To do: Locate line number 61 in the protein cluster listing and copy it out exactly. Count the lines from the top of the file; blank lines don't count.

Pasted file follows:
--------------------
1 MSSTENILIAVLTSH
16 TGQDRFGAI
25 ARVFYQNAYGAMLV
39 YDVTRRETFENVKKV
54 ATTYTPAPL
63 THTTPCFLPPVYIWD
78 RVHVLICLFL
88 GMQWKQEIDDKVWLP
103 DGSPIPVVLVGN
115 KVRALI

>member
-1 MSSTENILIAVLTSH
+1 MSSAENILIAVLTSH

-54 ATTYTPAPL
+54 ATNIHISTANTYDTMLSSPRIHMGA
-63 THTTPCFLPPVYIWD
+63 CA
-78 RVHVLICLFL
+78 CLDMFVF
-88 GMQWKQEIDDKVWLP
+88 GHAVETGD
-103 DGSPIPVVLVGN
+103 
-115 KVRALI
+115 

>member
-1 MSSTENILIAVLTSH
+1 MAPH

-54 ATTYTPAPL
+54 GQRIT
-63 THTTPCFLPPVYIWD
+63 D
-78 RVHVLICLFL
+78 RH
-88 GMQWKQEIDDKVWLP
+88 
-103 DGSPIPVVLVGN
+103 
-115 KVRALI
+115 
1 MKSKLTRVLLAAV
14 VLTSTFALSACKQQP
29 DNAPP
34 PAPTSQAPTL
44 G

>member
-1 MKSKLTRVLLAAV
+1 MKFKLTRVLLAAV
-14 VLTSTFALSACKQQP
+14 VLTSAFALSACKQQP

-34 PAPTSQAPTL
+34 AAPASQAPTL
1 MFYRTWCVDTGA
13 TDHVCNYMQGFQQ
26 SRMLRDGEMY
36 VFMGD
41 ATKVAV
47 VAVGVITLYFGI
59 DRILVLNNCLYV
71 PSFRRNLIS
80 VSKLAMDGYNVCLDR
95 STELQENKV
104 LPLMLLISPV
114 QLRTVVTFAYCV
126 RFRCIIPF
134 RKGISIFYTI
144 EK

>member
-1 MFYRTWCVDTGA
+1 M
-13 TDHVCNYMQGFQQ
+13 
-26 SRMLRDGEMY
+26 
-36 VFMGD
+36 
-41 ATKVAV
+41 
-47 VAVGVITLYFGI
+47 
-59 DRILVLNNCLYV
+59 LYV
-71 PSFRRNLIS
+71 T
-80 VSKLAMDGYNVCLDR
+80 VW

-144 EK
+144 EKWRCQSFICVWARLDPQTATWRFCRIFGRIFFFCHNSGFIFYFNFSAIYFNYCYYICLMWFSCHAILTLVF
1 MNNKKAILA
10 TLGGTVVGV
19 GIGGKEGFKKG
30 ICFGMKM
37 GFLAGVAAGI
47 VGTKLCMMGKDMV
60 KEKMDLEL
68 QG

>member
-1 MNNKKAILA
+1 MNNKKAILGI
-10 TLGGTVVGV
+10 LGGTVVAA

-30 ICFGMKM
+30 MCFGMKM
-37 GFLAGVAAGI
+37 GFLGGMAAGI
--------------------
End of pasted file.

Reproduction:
80 VSKLAMDGYNVCLDR